Being capable of processing the video data in the camera, this system makes it possible to view the recorded video wirelessly and remotely. The camera either sends the data through the Ethernet cable or streams it wirelessly, and the recorder keeps it stored inside. They use advanced internet protocol (IP) for that. 

What Is a DVR Security System 

A DVR security system usually consists of three components- the video recorder, analog cameras, and coaxial cables. Here, the recorder is connected to the camera using that coaxial cable. The setup is quite simple, albeit the cables can be a bit cluttering. 

The analog camera will get the video data and send it to the DVR recorder via the cables. Then the latter will process and store the data in itself. It is ready for viewing or collecting now. 

Pros and Cons of DVR Security System 

Let’s focus on the pros and cons of a DVR security system. Yes, you may think that their low-cost components are huge advantages. But there are other benefits, as well as drawbacks here. 

The Analog Camera 

Pros: The analog or CCTV cameras in a DVR system are traditional indeed, but they have been improved a lot over the past few years. Hence, aside from being less complex and very cost-effective, they also can take high-resolution pictures.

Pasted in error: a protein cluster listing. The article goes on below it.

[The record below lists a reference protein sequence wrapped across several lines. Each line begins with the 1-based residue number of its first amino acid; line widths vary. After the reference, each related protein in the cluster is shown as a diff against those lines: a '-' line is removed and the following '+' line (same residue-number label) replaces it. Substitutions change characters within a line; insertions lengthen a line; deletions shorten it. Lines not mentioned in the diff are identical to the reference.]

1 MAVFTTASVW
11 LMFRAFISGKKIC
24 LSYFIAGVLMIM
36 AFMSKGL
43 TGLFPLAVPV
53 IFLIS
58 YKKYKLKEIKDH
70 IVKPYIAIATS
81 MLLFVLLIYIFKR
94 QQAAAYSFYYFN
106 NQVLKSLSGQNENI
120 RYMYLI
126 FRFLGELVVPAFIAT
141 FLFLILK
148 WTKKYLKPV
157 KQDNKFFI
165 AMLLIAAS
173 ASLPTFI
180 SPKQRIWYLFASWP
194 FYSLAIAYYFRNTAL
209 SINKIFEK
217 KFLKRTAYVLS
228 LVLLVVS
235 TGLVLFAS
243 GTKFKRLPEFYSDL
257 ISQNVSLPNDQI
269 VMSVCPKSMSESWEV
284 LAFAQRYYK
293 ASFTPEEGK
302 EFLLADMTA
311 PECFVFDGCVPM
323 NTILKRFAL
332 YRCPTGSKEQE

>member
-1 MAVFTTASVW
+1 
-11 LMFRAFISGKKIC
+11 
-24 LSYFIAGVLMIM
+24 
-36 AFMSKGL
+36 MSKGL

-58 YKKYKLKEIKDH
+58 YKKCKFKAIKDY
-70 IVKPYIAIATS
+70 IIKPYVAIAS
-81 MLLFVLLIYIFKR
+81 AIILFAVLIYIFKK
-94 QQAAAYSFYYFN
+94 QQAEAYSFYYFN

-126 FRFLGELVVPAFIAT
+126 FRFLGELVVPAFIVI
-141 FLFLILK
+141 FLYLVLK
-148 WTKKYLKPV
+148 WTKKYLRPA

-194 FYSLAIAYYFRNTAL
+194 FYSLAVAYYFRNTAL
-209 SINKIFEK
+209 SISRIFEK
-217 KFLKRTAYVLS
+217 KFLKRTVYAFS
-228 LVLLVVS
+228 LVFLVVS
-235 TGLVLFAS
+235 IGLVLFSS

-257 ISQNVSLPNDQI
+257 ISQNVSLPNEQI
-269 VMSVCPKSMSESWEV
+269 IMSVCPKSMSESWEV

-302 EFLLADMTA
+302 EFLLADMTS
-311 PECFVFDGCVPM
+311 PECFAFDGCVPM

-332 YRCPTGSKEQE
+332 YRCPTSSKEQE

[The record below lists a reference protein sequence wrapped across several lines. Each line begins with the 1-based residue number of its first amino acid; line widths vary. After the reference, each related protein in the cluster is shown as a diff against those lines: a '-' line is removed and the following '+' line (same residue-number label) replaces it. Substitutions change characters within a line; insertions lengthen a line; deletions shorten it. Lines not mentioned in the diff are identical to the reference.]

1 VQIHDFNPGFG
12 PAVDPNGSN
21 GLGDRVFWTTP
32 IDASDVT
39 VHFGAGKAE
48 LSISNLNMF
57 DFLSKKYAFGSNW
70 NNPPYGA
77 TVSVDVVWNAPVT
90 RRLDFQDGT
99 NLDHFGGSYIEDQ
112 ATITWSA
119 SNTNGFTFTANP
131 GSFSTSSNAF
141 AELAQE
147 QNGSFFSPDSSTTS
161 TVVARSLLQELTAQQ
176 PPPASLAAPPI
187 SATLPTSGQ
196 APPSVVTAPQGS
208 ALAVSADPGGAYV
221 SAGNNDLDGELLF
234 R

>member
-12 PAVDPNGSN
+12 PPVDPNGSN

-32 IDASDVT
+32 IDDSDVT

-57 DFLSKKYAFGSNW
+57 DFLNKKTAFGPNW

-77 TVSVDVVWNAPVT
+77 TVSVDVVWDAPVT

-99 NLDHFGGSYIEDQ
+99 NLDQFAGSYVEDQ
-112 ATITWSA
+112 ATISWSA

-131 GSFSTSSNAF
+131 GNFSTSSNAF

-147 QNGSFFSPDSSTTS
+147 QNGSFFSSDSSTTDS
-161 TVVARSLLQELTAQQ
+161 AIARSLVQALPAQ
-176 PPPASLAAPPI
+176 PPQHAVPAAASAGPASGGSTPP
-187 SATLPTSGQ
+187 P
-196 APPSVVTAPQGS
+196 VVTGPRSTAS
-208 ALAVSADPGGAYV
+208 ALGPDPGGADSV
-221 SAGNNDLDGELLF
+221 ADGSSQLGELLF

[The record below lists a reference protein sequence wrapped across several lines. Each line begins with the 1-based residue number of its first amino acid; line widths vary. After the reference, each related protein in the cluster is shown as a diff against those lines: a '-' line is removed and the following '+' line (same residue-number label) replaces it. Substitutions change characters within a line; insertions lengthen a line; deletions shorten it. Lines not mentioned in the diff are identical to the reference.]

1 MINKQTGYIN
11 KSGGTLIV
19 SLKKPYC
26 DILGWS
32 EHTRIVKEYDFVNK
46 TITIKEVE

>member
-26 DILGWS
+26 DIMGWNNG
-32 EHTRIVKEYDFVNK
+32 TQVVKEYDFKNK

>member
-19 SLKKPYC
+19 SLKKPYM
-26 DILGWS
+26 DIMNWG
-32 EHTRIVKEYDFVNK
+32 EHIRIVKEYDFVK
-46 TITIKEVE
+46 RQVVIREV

Cons: However, the imaging quality of CCTV cameras is yet to reach that of an IP one. Moreover, you have to use specific cameras for your setup, making it way less versatile and flexible. 

Coaxial BNC Cable 

Pros: The coaxial cable of the DVR system is its biggest drawback. However, one major pro you have is that many houses and offices often have Coaxial cables installed from a previous time, ridding you of the trouble of integrating them again. 

Cons: Unfortunately, the coaxial BNC cable has a list of cons. For example- 

  • Coaxial cables are wider and more rigid than the Ethernet cables you use in NVR systems. As such, they take more space while running them. 
  • A coaxial cable contains two different cables in one for video data and power. So, while installing, you need to connect each end of both cables correctly. It makes the process complex.